The machina telephonica and its sudden god mentioned by Humbert Humbert in Part Two of Lolita hints at the Latin phrase Deus ex machina (god from the machine):



With people in movies I seem to share the services of the machina telephonica and its sudden god. This time it was an irate neighbor. The east window happened to be agape in the living room, with the blind mercifully down, however; and behind it the damp black night of a sour New England spring had been breathlessly listening to us. I had always thought that type of haddocky spinster with the obscene mind was the result of considerable literary inbreeding in modern fiction; but now I am convinced that prude and prurient Miss East - or to explode her incognito, Miss Finton Lebone - had been probably protruding three-quarter-way from her bedroom window as she strove to catch the gist of our quarrel. (2.14)



Describing the years after the L disaster, Van mentions “our sleek little machines” and Faragod (apparently, the god of electricity):



Of course, today, after great anti-L years of reactionary delusion have gone by (more or less!) and our sleek little machines, Faragod bless them, hum again after a fashion, as they did in the first half of the nineteenth century, the mere geographic aspect of the affair possesses its redeeming comic side, like those patterns of brass marquetry, and bric-à-Braques, and the ormolu horrors that meant ‘art’ to our humorless forefathers. For, indeed, none can deny the presence of something highly ludicrous in the very configurations that were solemnly purported to represent a varicolored map of Terra. Ved’ (‘it is, isn’t it’) sidesplitting to imagine that ‘Russia,’ instead of being a quaint synonym of Estoty, the American province extending from the Arctic no longer vicious Circle to the United States proper, was on Terra the name of a country, transferred as if by some sleight of land across the ha-ha of a doubled ocean to the opposite hemisphere where it sprawled over all of today’s Tartary, from Kurland to the Kuriles! (1.3)



In his poem Pered sudom (“At the Trial,” 1915) Blok repeats the word ved’ three times. One of Blok’s poems about Russia is entitled Novaya Amerika (“The New America,” 1913). In his poem Vsyo na zemle umryot – i mat’, i mladost’… (“Everything on Earth will die – mother and youth…” 1909) Blok mentions kholodnyi i polyarnyi krug (the cold and Arctic Circle”):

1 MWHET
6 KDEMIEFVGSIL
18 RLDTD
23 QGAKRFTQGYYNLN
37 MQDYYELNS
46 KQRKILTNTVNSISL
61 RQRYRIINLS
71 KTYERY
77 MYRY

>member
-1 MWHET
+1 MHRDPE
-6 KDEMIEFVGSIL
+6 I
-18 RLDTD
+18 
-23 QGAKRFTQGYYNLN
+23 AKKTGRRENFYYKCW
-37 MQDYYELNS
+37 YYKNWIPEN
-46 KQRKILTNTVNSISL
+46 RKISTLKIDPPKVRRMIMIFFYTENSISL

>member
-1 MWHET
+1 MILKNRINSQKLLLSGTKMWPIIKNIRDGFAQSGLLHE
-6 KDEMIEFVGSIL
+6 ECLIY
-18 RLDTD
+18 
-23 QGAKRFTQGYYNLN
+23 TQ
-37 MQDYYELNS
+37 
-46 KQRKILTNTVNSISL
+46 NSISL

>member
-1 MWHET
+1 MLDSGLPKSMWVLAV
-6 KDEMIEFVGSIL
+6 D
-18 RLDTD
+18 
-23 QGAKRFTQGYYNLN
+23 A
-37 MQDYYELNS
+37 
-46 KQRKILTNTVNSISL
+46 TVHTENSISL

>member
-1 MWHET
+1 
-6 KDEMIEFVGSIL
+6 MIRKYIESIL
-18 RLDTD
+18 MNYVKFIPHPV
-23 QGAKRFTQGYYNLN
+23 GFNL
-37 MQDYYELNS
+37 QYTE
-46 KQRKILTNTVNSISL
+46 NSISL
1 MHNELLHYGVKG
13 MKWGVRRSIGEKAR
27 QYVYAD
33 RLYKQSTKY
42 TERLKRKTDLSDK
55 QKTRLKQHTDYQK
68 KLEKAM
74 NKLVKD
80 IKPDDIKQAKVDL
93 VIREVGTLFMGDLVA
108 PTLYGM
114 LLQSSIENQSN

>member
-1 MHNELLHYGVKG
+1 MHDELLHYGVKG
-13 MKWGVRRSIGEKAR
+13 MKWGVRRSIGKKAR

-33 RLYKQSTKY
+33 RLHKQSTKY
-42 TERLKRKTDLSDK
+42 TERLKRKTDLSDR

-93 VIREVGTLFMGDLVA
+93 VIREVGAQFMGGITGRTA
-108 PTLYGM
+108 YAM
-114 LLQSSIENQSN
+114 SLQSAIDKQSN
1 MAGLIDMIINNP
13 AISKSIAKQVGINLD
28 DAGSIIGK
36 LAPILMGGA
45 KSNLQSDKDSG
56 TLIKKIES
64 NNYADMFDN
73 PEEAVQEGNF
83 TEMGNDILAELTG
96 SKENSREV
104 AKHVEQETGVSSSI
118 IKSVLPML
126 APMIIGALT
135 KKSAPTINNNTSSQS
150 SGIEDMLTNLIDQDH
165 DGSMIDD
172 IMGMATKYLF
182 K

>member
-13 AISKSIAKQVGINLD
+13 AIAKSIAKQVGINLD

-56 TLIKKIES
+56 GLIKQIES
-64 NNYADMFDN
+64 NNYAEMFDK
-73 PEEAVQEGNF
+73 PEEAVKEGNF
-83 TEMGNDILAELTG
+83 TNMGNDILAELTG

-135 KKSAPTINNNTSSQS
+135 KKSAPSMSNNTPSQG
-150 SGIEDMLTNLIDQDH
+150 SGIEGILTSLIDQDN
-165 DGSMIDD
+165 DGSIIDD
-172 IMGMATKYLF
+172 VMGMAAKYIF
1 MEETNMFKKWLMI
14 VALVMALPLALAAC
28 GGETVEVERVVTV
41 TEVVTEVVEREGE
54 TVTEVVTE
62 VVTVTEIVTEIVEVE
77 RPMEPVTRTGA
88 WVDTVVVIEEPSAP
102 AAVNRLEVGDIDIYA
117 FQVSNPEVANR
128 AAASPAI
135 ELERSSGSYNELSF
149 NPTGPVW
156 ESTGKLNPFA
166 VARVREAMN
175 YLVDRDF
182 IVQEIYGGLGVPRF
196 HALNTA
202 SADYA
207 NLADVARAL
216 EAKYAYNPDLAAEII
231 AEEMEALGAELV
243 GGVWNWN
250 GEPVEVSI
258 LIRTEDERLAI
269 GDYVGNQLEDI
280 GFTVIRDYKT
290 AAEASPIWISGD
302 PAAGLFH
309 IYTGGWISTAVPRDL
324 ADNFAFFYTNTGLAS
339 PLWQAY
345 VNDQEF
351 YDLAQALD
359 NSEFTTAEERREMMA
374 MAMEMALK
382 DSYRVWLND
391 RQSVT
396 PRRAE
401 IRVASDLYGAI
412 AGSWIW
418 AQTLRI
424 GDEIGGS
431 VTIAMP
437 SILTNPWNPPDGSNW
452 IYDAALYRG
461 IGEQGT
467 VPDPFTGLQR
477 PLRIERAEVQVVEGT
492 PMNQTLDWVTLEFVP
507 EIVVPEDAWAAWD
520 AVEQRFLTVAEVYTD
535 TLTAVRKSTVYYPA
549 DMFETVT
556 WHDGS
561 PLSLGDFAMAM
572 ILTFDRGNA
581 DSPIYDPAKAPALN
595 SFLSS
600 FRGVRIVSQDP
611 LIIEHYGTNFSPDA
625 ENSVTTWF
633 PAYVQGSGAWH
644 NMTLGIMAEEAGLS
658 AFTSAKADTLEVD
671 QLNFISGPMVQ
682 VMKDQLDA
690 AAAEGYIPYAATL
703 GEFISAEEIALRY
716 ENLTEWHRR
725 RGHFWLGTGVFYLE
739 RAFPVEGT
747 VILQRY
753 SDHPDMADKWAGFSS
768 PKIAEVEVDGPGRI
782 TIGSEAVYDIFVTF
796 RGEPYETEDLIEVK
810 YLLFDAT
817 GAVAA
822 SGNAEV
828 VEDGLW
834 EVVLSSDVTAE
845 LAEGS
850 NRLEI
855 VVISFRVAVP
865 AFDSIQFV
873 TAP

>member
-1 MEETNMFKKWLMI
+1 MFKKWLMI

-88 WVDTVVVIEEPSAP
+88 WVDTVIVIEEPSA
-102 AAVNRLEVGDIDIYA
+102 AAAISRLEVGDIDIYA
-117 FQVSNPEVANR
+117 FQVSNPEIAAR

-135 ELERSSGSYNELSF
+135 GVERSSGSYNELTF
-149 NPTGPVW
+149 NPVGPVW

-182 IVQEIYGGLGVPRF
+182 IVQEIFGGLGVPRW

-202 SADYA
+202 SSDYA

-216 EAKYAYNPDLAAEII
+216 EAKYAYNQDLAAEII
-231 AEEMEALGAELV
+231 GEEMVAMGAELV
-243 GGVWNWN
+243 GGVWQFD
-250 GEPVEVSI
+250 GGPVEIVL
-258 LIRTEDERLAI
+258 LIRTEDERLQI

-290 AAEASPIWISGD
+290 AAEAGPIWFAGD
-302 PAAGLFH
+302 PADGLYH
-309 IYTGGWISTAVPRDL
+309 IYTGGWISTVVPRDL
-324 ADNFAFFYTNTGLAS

Всё на земле умрёт — и мать, и младость,

Жена изменит, и покинет друг.

Но ты учись вкушать иную сладость,

Глядясь в холодный и полярный круг.



Бери свой чёлн, плыви на дальний полюс

В стенах из льда — и тихо забывай,

Как там любили, гибли и боролись...

И забывай страстей бывалый край.



И к вздрагиваньям медленного хлада

Усталую ты душу приучи,

Чтоб было здесь ей ничего не надо,

Когда оттуда ринутся лучи.



Blok’s poem ends in the word luchi (pl. of luch, “ray”). In Blok’s poem Tyomnaya, bledno-zelyonaya… (“The dark, pale-green…” 1902) tri luchika (three little rays) rhymes with muchenika (Gen. of muchenik, “martyr”):



Нянюшка села и задумалась.
Лучики побежали — три лучика.
«Нянюшка, о чём ты задумалась?
Расскажи про святого мученика».



In his Russian translation of Lolita (1967) VN changed the name of Quilty’s co-author, Vivian Darkbloom (anagram of Vladimir Nabokov), to Vivian Damor-Blok (Damor is her stage name; Blok is the name of one of her first husbands):



Г-жа Вивиан Дамор-Блок (Дамор - по сцене, Блок - по одному из первых мужей) написала биографию бывшего товарища под каламбурным заглавием "Кумир мой", которая скоро должна выйти в свет; критики, уже ознакомившиеся с манускриптом, говорят, что это лучшая её вещь.



The name Blok brings to mind Albert Bloch, a pretentious Jewish friend of the narrator, later a successful playwright, in Proust’s “In Search of Lost Time.” In Lolita Clare Quilty is a successful playwright.



Alexey Sklyarenko